Practically everyone in the Bible spends most of their time complaining to God about how unfair everything is, but not many people actually get him to change his mind.
(Very loose paraphrase indeed of Genesis 18:20-33)
God: “I’m going to kill everyone in Sodom and Gomorrah because they are so evil.”
Abraham: “What if there are some good people, 50 say: then you’d be killing 50 innocent people! Surely you wouldn’t do that – don’t you always do right?”
The Lord: “OK, I’ll spare them if there are 50 righteous people.”
Abraham [presumably reeling from this wholly unexpected response, presses home his advantage]: “Now that I’ve been brave and said this to you: well, if you’d do that for 50 people, why not 45? Would you kill everyone because of 5 people?”
God: “OK, if there are 45 people I won’t destroy them.”
Abraham: “What about 40 then?”
God: “OK, 40 it is.”
Abraham [getting nervous]: “Please don’t be angry, but what 30?”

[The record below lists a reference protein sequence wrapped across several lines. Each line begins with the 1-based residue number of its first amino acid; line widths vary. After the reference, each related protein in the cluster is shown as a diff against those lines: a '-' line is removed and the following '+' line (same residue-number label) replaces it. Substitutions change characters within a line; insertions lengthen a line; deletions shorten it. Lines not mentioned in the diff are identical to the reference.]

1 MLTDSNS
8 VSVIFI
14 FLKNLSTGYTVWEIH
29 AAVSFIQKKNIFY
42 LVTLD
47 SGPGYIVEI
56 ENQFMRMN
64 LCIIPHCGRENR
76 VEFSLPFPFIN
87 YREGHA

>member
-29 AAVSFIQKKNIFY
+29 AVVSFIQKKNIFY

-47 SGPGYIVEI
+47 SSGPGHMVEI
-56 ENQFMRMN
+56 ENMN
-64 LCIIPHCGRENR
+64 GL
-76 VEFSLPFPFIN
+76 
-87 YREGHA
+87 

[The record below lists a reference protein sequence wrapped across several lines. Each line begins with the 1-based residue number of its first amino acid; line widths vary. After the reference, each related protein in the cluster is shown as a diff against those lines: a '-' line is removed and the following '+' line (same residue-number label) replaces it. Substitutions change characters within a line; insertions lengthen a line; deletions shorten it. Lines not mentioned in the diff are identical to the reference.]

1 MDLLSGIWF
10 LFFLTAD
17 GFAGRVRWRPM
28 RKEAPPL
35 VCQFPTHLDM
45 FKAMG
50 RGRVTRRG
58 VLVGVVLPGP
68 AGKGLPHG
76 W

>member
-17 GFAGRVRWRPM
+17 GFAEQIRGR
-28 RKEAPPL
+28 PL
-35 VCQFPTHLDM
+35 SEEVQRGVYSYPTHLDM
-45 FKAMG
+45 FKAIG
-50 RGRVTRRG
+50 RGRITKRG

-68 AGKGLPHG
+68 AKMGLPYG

God: “OK I won’t kill them if there are 30.”
Abraham: “Well, I’ve spoken already, so I’ll go on: make it 20.”
God: “Alright – 20.”
Abraham: “What about only 10?”
God: “OK we’ll make it 10.”
[God leaves before he gets beaten down any more.]
What is going on here? Why are my prayers not like this? Why do we prefix every request with “if it’s you’re will …” when we never mean it, or if we do mean it we’re obviously not praying about stuff we care about. We are not Jesus, and we really shouldn’t pretend we have his obedient spirit.
Abraham, arguably God’s favourite human being ever, was God’s favourite because he spoke his mind and had a real relationship with him. In this case he practically emotionally blackmails God, saying “I thought you were good – why not act like it?” Why don’t we plead with God in this way about, say, the killing and hatred in the Middle East?
Because we perpetuate the lie between us that God wants us bland.